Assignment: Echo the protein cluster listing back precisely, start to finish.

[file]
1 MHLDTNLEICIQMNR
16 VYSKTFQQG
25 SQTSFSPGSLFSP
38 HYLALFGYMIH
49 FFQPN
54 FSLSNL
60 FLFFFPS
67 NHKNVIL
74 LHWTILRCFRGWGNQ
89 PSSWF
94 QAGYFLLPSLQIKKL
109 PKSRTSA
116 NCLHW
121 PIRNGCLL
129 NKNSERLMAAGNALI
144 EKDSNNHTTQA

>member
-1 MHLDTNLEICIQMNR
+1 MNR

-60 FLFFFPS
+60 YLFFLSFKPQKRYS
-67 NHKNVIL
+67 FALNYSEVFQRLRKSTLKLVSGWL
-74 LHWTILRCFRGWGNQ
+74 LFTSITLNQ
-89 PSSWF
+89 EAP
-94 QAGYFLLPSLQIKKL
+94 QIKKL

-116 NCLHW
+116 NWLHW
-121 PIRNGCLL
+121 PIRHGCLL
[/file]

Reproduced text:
1 MHLDTNLEICIQMNR
16 VYSKTFQQG
25 SQTSFSPGSLFSP
38 HYLALFGYMIH
49 FFQPN
54 FSLSNL
60 FLFFFPS
67 NHKNVIL
74 LHWTILRCFRGWGNQ
89 PSSWF
94 QAGYFLLPSLQIKKL
109 PKSRTSA
116 NCLHW
121 PIRNGCLL
129 NKNSERLMAAGNALI
144 EKDSNNHTTQA

>member
-1 MHLDTNLEICIQMNR
+1 MNR

-60 FLFFFPS
+60 YLFFLSFKPQKRYS
-67 NHKNVIL
+67 FALNYSEVFQRLRKSTLKLVSGWL
-74 LHWTILRCFRGWGNQ
+74 LFTSITLNQ
-89 PSSWF
+89 EAP
-94 QAGYFLLPSLQIKKL
+94 QIKKL

-116 NCLHW
+116 NWLHW
-121 PIRNGCLL
+121 PIRHGCLL